Unity Center confirms 2 deaths, wants to be free of investigation in September
Unity Behavioral Health on Northeast 2nd Avenue in Portland. (Beth Nakamura)
The president of Unity Center for Behavioral Health said Wednesday he expects the metro area’s troubled mental health hospital to remain open and fix serious safety problems this month.
“The Unity Center is critical to the community and I can assure you on behalf of our leadership team, our staff at the four organizations, we are 100 percent committed to its success,” Trent Green said in an interview Wednesday.
The center, a 24-7 clinic for people in mental health crisis, opened at the end of January 2017 as a collective answer to long waits at regular hospital ERs. It’s supported by four major health groups – Legacy Health, Oregon Health & Science University, Adventist Health and Kaiser Permanente — and run by Legacy.
The center has been under investigation since March by state and federal authorities. Inspectors found medical neglect led to at least one death and Unity officials have confirmed a second death.
In the state report, a patient died after struggling to swallow fluids for days. Five days before the death, the patient was supposed to undergo an evaluation for the problem, but medical records don’t show if that every happened.
Unity did not explain the circumstances of the second death, but documents obtained by The Oregonian/OregonLive show that a county employee reported that a woman hanged herself on a door at the facility. Unity officials said previously that they had replaced modified doors to curtains as a harm reduction measure.
Investigators also found patient assaults of other patients, patient assaults on staff, unsafe building conditions, lack of staff training and other problems, records show.
Those problems appear to have still existed halfway through the investigation, which led to an Oregon Health Authority announcement that indicated Unity might have significant work left to do to get state and federal approval.
Green said many improvements are done or underway. Unity staff have moved cameras so all areas of all rooms can be seen on monitors at nurse stations.
Staff members also will check every new patient every 15 minutes for the first 24 hours after admission to the hospital, he said. Then, doctors and nurses will come up with a treatment plan that includes how often the patient should be checked.
Patients will be assessed for their likelihood of suicide each day. Nurses will use a barcode scanner to administer medication that Green said will ensure each patient gets the correct medication.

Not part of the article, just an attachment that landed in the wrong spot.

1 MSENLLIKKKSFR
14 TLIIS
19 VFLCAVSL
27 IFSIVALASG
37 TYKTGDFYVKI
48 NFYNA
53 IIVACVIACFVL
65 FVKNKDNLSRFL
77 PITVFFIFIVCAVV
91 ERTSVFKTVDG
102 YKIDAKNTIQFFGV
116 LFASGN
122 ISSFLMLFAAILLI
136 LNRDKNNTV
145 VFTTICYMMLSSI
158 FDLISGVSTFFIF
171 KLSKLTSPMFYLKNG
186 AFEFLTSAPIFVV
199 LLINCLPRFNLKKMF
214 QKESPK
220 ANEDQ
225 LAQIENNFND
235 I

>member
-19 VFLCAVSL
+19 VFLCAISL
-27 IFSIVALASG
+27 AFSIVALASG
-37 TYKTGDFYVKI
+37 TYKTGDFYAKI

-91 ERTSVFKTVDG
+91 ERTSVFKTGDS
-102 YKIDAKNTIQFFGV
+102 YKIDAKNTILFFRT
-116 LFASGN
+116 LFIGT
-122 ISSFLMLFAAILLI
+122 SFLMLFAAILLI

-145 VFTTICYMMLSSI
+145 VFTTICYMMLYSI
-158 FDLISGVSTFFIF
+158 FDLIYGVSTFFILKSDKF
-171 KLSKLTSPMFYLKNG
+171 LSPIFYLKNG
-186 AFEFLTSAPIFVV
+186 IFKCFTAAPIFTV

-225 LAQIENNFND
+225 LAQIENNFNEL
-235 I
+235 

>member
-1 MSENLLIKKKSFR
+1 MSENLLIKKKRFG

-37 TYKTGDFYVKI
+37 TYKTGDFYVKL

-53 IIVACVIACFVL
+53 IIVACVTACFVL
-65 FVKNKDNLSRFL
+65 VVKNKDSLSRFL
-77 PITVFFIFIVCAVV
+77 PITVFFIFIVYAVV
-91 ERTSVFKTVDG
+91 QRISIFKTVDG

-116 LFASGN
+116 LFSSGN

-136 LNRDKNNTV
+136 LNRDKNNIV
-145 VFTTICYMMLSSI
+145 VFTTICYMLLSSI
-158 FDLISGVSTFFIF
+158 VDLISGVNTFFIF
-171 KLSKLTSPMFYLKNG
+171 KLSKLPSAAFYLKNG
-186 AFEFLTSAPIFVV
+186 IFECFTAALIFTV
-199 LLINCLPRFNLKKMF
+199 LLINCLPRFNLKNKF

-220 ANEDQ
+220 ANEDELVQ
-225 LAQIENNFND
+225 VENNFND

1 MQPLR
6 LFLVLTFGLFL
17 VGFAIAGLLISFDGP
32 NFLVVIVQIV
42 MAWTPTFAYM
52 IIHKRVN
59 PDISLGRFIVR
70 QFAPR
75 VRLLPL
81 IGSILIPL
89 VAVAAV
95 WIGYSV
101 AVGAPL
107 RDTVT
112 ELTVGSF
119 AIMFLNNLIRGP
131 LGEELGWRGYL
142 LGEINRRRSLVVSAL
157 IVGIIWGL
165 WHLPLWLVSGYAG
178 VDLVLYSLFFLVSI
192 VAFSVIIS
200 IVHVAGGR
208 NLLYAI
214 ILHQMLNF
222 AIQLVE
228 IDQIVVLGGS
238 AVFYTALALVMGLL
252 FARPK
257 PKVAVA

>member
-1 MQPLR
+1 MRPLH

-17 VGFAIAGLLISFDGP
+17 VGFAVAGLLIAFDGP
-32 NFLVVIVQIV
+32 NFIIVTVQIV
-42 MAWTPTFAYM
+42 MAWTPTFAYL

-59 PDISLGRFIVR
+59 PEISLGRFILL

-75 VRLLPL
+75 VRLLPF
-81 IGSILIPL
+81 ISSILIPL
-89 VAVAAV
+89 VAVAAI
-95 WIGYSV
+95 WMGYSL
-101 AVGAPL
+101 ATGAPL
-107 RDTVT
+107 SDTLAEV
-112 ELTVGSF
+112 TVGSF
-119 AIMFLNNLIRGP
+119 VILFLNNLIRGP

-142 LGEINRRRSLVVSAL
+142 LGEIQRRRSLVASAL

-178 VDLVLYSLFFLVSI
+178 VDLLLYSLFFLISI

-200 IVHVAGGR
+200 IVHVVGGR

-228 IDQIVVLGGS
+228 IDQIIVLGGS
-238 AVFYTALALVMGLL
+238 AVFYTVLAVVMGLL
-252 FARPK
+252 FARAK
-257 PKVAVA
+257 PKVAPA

Unity also has posted openings for 20 staff positions and has started to cross-train nurses throughout Legacy so they can help at the mental health center if needed, he said.
“We’ve been working on things and we think this process has reinvigorated the work and the improvements we’re making,” Green said.
Unity hopes to meet an earlier Sept. 11 deadline, he said, to satisfy investigators and avoid losing its certification from the U.S. Centers for Medicare and Medicaid Services — a step that could jeopardize its ability to stay in business.
State regulators, representing the federal agency, said this week that they had extended the deadline to make fixes until Oct. 31 after finding more problems at Unity, but Green said his staff didn’t ask for the extension and hopes not to need it.
The latest findings from the state aren’t public yet, but a summary from Unity officials said that investigators cited many of the same issues that started the investigation: patients were able to hurt themselves and attempt suicide, staff weren’t properly trained in restraint and seclusion procedures, nurses gave out wrong medications at wrong doses to the wrong patients, among other things.
Legacy Health has started a website, unityfacts.org, to post answers to frequently asked questions and documents related to the investigation.
Meanwhile, Multnomah County is continuing its own investigation into why complaints made to the county about the Unity Centerappear to have gone largely ignored.
The county is reviewing nearly 1,200 health reports made to its Office of Quality Management since January 2017. The reports cover not only Unity but hospitals and other health care facilities in the county.
Documents released to The Oregonian/OregonLive show that some of the complaints to the county revealed problems at Unity as early as February 2017.
Joan Rice, the quality manager, and her boss, the head of Mental Health and Addiction Services, David Hidalgo, are both on paid administrative leave pending the results of the review.
Multnomah County has asked that anyone who reported an incident of abuse of an adult with mental illness since January 2017 and is concerned about what happened to the report to call 503-988-8170.
All new reports are now being reviewed by a manager, according to county statement Wednesday.
Posted Sep 5, 2018/Updated Sep 6, 2018
By Molly Harbarger